U.S. first lady uses Middle East tour to highlight problems facing girls trying to complete their education.
Michelle Obama called for an end to “outdated laws and traditions” preventing millions of girls around the world from completing their education, in an impassioned speech Wednesday in Qatar.
The U.S. first lady, on a seven-day trip to the Middle East, told an education conference in Doha that an “honest conversation” was needed around the globe about how women were treated and how this prevented millions of girls from finishing school.
“If we truly want to get girls into our classrooms then we need to have an honest conversation about how we view and treat women in our societies and this conversation needs to happen in every country on this planet, including my own,” she told delegates at the World Innovation Summit for Education. “When girls are young they are often seen simply as children but when they hit adolescence and start to develop into women they are suddenly subject to all of their society’s bias around gender. That is precisely when they start to fall behind in their education,” she said. “It’s also about attitude and beliefs. It’s about whether parents think their daughters are worthy of an education as their son. It’s about whether our societies cling to outdated laws and traditions that oppress and exclude women.”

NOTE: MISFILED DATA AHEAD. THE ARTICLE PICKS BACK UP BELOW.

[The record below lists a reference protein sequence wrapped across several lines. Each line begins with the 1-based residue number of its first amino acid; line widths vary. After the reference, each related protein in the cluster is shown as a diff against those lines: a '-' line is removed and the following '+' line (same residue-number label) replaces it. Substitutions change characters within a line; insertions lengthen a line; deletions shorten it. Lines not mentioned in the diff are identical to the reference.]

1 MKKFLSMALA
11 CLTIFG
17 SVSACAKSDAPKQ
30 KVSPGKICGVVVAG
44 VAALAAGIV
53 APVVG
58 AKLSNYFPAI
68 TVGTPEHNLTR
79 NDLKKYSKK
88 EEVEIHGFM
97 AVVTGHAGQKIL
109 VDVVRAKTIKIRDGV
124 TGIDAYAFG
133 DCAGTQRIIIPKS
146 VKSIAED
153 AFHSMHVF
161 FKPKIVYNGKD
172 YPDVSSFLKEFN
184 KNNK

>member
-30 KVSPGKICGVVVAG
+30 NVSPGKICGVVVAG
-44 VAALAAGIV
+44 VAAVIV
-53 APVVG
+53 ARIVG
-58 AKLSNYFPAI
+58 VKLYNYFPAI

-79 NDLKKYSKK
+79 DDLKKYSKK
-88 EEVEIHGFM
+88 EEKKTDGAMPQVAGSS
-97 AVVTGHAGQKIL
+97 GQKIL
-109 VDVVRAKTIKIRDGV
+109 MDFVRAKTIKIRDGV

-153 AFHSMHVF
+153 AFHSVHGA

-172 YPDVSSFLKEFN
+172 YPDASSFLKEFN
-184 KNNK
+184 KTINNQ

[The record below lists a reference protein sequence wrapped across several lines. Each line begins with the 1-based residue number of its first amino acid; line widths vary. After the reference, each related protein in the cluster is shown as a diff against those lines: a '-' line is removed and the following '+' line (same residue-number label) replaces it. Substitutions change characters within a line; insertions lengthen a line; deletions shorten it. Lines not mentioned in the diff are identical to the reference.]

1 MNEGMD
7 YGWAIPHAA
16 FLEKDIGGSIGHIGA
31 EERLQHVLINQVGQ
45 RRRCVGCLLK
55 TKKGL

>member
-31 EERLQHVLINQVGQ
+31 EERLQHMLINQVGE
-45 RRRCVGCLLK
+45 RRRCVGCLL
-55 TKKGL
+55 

Obama spoke for almost 25 minutes at the Qatar National Convention Center to a packed audience, which included political and education leaders from around the world and dignitaries including Sheikha Moza bint Nasser, mother of Qatar’s emir.
The U.S. first lady’s speech was also highly personal, claiming that her education opened up opportunities she “never could have dreamed of as a young black girl from a working class family.”
“My university degrees transported me to places I never could have imagined—to boardrooms and courtrooms, to the White House—where my mother now lives with my family, and we’re raising our daughters just steps from the Oval Office,” she said.
Obama also said the constraints put on women “limit men too.” To loud applause she told the audience: “Today, to all of the men here, I want to be very clear—we need you. We need you as fathers, as husbands and simply as human beings. This is your struggle too. We need you to speak out against laws and beliefs that harm women.”
Obama’s speech was part of the “Let Girls Learn” initiative, a program to find ways to provide education for the 62 million girls worldwide, according to the first lady, who do not go to school every day. Opening the conference, Sheikha Moza warned that the challenges faced by girls in the Middle East were worsening.
“In this region we are not only paralyzed, but going backwards at the speed of light,” she said, adding that “education was under attack.”
Obama is also visiting Jordan during her trip but bad weather forced the postponement of her flight to Amman, scheduled for Wednesday afternoon. An official traveling with the first lady told AFP that Obama was still in Qatar on Wednesday night because of a “weather call.”
“Unfortunately due to a weather call in Amman, the departure of the first lady from Doha has been postponed,” said the official. She is now expected to fly to Jordan on Thursday.